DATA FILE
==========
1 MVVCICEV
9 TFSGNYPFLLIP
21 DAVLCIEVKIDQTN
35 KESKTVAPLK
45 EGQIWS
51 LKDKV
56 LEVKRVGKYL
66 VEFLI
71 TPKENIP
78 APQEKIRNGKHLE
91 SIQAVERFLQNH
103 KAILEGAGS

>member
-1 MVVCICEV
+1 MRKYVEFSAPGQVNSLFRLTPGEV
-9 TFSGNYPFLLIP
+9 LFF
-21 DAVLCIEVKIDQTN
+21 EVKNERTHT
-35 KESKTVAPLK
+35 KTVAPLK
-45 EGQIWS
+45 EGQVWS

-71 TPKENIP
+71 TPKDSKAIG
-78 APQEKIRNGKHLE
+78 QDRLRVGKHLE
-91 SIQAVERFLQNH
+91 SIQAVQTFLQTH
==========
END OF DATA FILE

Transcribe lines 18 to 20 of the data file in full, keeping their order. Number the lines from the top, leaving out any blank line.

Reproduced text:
-21 DAVLCIEVKIDQTN
+21 EVKNERTHT
-35 KESKTVAPLK